Community gardening, rooftop greenhouses, permacultureº more than just a lifestyle, urban farming is sowing the seeds of sustainable change in our rapport with nature. Eco-innovative projects are sprouting everywhere as a global generation of urban gentleman farmers gains ground.
Those days are long gone when the worlds of the consumer and the producer, the city dweller and its rural counterpart might be thought of as two separate entities. In today’s world, 1 out of 9 practices urban farming, which adds up to the 800 million gardening enthusiastic city dwellers. And about time, that is! Because in 10 years, 1 out of every 2 people will be living in a city. Which means that we need solutions to counteract – or, should we say outgrow – issues such as traffic congestion, increasing greenhouse gases levels and over exploitation in agricultural areas.
From Kinshasa to Paris
According to the United Nation's Food and Agriculture Organization (FAO), urban farming plots – also called potager or kitchen gardens – produce 15 times more efficiently than rural holdings. An area of one square meter can provide 20 kg of food a year. Urban vegetable growers spend less on transport, packaging and storage, which reduces the so-called food miles – the distance covered from producer to consumer. A flourishing example of a newly green city is Kinshasa. In the 10 M Congolese capital, urban farmers have produced 330 000 tons of amaranth, cabbage and tomatoes locally, showing an impressive 122% increase in just 5 years.
Traditionally, the lack of building-free space in the city constitutes a major obstacle to farming. In this respect, the concept of an urban potager is ideal for cultivating the many spots of wasted space and on top of buildings. Speaking of which, the vertical plane is where gardening enthusiasm has found an apt platform for the true transformation towards urban farming. Once we start to see kilometer after kilometer of concrete rooftops burgeoning here and there in a big city. This is the case of the imposing organic garden on top of the Pullman Paris Tour Eiffel. The project was launched in March 2014 upon the initiative of the hotel’s Executive Director, René Angoujard. Young startup Topager, which specializes in urban farming and biodiversity, created it as a unique concept in the spirit of sustainable development and social responsibility. As a result, these 650 green m2 of asphalt, feature a potager garden, but also an orchard, two composters processing 6 tons of organic waste, as well as a henhouse and four beehives, which have already produced 170 kg of honey in 2015. Straight from the restaurant roof to the guest’s dinner plate, this Parisian rooftop farm is now able to supply the Frame, Pullman Paris Tour Eiffel’s brasserie, with honey, eggs, and, not least, a half ton of 100% biodynamically grown fruits and vegetables. Paris is not the only city to cultivate its gaps and roofs by means of urban potagers. For instance, the oyster of the Pullman Tangshan grounds in the East China province of Hebei holds a true pearl; namely the aptly named “happy herb garden,” whose crops furnish the chef’s mouthwatering, aromatic dishes. The Pullman Danang Beach Resort in Vietnam also has a green thumb. In its signature restaurant Epice, clients can dine overlooking the four-year-old potager garden.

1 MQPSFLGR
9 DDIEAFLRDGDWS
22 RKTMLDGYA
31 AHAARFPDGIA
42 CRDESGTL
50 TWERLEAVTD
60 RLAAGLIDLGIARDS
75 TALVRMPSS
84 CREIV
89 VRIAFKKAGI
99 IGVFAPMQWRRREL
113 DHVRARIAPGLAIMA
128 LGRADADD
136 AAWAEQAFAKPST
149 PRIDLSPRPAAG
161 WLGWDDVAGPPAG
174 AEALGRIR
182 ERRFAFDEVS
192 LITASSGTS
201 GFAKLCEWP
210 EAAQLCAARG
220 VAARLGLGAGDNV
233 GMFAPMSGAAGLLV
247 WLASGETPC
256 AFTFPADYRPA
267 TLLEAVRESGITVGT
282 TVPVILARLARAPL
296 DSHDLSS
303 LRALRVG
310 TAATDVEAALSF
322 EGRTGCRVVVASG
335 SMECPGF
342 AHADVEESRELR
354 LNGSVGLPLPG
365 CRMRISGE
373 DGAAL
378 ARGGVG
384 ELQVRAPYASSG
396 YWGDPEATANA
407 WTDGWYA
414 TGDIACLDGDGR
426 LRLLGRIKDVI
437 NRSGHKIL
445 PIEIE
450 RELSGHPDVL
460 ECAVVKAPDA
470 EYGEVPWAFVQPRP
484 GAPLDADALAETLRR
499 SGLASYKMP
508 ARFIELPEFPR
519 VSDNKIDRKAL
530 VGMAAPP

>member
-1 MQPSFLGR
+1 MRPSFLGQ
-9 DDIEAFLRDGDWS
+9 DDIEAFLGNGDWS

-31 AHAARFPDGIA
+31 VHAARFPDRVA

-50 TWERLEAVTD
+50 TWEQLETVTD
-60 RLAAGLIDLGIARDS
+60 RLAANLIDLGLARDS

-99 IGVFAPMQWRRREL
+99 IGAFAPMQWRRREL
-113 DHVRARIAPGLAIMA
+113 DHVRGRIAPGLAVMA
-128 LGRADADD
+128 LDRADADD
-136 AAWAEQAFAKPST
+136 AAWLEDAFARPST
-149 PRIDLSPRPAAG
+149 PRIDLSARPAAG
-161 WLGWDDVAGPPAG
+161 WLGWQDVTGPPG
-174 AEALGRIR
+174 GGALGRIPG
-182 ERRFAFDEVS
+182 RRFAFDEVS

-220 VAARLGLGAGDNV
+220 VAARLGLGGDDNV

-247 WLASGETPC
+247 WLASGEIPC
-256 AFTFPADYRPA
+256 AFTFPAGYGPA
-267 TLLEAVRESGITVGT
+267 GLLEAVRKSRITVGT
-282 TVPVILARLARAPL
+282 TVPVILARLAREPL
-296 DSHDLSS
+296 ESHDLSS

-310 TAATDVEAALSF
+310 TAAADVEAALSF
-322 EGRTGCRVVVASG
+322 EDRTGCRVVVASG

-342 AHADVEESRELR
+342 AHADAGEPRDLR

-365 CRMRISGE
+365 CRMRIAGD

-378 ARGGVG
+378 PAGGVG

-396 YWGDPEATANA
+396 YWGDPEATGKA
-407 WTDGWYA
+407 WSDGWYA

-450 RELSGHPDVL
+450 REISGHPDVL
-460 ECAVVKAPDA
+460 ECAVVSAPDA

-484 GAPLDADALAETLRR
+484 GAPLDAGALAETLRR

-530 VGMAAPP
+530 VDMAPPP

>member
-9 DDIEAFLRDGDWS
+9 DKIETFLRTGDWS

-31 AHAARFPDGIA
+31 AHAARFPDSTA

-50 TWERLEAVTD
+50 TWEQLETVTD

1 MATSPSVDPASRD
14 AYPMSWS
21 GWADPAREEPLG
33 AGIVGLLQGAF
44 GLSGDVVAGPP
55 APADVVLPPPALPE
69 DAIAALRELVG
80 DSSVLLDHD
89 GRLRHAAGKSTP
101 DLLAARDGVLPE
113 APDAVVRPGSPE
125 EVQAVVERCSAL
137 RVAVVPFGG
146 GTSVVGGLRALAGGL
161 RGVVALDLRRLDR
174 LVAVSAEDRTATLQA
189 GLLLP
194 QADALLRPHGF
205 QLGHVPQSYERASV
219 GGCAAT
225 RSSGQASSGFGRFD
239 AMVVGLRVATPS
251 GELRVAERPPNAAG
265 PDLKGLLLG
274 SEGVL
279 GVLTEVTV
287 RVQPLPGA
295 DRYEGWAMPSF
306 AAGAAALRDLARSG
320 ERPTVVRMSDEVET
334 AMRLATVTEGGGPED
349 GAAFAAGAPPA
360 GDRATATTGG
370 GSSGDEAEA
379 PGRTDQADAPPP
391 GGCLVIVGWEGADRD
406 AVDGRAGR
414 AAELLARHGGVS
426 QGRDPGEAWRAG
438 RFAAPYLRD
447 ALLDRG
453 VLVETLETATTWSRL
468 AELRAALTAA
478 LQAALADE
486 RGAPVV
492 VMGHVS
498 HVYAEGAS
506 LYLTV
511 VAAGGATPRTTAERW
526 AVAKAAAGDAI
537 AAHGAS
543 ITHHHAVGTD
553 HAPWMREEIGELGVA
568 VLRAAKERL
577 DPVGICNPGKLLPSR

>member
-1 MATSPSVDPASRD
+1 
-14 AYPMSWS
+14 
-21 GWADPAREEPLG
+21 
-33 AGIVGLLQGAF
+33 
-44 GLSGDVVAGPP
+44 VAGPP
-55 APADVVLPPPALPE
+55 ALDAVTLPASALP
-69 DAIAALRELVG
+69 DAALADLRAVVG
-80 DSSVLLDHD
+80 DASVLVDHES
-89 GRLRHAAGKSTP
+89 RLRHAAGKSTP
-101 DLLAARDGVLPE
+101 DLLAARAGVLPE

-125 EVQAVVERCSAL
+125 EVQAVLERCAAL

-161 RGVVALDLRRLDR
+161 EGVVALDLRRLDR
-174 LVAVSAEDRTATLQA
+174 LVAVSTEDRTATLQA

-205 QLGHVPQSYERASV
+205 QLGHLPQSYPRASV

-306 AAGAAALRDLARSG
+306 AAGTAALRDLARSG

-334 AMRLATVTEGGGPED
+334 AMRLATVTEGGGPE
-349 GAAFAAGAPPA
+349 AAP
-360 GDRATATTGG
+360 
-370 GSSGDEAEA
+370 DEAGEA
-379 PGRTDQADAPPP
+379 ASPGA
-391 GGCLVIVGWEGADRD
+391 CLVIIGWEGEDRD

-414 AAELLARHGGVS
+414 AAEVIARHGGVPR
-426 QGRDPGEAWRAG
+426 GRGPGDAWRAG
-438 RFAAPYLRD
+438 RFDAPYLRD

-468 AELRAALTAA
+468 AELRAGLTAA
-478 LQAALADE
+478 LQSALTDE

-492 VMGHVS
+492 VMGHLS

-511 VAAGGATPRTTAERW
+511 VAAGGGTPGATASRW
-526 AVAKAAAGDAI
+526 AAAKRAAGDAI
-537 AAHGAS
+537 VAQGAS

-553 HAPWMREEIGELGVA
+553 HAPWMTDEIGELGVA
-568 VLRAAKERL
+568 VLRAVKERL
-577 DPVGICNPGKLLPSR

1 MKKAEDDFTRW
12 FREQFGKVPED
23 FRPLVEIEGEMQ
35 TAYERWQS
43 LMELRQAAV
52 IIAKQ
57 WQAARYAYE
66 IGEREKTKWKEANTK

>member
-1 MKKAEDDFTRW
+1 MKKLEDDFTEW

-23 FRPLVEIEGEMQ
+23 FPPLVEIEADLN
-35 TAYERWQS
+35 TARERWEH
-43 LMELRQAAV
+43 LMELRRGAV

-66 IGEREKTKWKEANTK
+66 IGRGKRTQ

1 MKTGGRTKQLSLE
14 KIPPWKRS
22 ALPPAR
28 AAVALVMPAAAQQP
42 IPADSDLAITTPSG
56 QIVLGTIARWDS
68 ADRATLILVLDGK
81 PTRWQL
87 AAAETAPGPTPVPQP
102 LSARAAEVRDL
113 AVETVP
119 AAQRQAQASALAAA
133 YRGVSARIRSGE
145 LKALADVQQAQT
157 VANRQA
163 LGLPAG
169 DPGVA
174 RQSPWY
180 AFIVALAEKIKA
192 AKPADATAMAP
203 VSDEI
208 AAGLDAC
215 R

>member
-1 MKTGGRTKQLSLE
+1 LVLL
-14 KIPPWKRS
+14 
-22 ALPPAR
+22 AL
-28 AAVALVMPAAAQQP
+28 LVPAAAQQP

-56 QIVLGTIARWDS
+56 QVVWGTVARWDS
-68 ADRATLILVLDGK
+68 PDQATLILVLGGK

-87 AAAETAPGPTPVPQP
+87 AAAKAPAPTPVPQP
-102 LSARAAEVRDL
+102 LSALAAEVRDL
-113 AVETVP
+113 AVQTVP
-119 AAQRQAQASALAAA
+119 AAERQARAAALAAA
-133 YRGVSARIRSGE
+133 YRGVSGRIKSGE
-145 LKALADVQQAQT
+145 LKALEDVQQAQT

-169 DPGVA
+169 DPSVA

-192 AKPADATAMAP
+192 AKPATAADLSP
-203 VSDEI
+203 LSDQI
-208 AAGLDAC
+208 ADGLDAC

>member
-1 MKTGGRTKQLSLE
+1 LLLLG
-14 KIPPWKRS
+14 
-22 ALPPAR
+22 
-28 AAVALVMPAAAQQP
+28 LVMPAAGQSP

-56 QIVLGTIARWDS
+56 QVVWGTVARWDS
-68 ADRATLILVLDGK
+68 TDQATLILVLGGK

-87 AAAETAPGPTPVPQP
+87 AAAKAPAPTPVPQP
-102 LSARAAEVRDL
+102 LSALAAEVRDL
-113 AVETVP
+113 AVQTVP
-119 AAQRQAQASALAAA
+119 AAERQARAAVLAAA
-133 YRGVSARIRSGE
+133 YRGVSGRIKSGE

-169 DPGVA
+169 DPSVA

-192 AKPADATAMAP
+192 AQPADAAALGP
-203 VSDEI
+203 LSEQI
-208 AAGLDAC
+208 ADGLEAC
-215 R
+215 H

Discover more about Urban Farming in the Pullman Magazine, available at every Pullman Hotels & Resorts, or on AccorPressReader, the digital press service for Accor Guests.
Text Yassir Guelzim
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